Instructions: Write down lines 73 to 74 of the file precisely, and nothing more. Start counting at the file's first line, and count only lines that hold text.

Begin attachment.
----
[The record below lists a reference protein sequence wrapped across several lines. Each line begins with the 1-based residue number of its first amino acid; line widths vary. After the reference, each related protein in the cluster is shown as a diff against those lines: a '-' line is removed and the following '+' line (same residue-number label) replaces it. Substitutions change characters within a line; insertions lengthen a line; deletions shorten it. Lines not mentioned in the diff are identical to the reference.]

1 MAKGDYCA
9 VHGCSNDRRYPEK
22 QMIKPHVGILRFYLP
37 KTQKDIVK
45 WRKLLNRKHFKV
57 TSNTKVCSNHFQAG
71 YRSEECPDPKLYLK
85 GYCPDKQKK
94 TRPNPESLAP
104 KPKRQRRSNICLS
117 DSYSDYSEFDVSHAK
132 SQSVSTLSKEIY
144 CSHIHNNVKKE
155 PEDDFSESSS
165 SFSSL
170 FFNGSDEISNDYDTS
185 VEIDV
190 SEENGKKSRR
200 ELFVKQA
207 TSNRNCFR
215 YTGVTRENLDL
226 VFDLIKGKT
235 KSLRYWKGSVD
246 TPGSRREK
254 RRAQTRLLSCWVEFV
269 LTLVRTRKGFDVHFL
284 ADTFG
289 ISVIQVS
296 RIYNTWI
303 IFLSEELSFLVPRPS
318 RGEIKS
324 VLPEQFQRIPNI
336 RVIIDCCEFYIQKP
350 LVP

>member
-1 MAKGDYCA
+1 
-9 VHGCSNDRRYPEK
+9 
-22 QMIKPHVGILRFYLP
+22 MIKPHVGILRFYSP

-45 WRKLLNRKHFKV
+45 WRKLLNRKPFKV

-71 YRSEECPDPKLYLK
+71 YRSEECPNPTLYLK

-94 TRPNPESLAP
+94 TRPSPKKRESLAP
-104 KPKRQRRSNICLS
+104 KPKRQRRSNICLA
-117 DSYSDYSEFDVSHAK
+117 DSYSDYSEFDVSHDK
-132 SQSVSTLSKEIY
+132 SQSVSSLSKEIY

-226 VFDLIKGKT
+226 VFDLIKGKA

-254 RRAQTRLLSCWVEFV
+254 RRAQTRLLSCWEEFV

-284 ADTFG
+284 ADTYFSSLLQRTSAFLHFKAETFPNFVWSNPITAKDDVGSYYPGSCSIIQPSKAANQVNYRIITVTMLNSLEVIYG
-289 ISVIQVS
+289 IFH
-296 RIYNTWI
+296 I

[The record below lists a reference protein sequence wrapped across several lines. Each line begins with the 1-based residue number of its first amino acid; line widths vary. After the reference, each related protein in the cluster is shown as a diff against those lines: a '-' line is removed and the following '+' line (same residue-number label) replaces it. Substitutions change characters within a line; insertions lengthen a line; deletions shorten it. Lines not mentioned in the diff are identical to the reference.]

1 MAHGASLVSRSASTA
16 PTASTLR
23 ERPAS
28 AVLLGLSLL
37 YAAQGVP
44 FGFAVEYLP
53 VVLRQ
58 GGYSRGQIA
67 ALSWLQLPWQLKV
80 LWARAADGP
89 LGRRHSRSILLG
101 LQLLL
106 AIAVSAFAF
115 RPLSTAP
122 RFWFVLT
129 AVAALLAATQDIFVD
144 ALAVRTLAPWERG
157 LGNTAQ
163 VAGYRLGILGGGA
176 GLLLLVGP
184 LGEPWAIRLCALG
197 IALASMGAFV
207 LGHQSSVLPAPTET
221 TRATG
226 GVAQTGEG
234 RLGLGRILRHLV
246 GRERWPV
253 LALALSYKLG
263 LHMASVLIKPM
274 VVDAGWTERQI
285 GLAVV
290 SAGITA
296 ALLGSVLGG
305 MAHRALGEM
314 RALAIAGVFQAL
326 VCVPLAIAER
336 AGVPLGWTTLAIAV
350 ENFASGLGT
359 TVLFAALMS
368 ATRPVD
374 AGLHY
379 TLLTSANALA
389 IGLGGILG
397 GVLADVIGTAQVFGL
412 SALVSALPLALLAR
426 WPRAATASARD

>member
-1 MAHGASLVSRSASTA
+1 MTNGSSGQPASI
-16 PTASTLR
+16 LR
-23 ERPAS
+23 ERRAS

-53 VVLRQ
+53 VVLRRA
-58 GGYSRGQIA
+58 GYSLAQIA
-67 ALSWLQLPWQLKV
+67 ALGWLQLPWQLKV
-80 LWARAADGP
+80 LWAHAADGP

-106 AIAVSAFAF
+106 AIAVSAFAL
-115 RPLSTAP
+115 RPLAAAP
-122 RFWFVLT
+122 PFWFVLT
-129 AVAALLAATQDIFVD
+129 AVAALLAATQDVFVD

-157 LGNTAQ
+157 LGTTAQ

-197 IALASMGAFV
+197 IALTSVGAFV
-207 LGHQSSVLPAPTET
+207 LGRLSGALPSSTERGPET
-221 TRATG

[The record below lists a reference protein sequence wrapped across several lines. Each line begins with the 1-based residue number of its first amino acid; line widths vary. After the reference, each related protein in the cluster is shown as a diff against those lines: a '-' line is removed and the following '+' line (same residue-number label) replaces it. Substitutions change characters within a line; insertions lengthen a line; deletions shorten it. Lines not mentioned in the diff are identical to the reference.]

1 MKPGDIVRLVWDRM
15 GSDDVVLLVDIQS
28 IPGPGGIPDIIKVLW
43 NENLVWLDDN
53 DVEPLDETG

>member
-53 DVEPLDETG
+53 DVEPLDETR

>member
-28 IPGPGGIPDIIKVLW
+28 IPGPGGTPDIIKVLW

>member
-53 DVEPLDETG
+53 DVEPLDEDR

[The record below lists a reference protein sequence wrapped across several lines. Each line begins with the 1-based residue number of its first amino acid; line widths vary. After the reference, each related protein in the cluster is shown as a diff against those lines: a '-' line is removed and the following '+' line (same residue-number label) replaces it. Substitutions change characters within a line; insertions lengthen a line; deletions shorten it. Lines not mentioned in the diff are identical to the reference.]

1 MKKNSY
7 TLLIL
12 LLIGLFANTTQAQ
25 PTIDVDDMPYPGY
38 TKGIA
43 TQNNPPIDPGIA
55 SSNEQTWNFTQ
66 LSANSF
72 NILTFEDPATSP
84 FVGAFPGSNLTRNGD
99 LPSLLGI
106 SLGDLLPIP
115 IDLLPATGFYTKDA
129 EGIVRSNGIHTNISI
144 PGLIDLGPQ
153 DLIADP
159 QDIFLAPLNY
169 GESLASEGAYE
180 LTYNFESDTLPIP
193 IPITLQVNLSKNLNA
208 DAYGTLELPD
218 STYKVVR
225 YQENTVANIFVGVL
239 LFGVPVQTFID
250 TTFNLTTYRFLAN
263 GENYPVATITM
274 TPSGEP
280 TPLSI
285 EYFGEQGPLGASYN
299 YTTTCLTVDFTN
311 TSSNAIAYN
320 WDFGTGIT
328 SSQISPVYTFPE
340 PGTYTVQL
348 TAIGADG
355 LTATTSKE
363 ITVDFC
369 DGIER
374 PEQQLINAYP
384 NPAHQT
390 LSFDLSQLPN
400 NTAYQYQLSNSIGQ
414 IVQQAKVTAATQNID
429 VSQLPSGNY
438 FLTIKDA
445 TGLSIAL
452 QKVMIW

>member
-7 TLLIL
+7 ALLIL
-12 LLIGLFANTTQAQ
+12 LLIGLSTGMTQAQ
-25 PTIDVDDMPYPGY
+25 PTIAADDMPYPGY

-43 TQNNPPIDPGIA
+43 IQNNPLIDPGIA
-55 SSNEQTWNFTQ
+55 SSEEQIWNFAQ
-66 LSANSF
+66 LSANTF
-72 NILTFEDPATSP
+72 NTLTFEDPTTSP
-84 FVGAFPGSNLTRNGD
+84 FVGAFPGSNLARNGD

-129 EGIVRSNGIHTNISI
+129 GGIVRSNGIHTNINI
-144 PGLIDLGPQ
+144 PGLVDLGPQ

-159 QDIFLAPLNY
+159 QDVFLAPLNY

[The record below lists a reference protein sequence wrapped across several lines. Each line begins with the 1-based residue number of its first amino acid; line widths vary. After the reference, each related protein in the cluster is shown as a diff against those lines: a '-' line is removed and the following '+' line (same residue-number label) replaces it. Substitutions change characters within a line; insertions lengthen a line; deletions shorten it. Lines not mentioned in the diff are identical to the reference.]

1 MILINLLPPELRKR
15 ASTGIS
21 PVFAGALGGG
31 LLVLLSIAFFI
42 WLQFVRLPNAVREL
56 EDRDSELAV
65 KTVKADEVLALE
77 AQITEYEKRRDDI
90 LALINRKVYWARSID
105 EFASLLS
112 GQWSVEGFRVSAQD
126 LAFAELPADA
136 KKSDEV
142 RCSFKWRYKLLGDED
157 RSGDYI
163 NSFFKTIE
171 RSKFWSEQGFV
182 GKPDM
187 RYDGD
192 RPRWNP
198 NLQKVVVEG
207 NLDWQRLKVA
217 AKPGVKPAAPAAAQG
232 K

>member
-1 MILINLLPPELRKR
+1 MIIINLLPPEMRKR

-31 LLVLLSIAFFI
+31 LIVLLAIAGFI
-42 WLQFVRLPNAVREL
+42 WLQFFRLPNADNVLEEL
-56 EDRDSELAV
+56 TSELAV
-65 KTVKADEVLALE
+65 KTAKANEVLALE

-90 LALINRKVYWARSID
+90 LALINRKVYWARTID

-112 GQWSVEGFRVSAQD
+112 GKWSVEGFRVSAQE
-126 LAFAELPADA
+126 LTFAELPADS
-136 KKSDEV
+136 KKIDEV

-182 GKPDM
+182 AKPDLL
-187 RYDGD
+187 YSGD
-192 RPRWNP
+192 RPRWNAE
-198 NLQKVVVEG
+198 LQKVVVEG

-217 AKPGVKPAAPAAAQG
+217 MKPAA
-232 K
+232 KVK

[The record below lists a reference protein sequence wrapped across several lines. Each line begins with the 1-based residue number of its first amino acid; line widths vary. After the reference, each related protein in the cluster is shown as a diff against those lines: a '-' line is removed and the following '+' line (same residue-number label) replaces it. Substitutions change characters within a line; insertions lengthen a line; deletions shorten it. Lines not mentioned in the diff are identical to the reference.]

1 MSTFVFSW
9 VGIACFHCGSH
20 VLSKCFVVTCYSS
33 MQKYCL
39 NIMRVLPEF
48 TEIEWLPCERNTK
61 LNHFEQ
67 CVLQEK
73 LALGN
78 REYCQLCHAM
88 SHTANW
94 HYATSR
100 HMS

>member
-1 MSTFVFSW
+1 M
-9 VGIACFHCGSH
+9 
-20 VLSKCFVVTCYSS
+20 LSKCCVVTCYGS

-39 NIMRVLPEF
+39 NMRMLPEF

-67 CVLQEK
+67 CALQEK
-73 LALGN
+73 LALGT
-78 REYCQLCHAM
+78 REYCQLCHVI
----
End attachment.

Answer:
58 GGYSRGQIA
67 ALSWLQLPWQLKV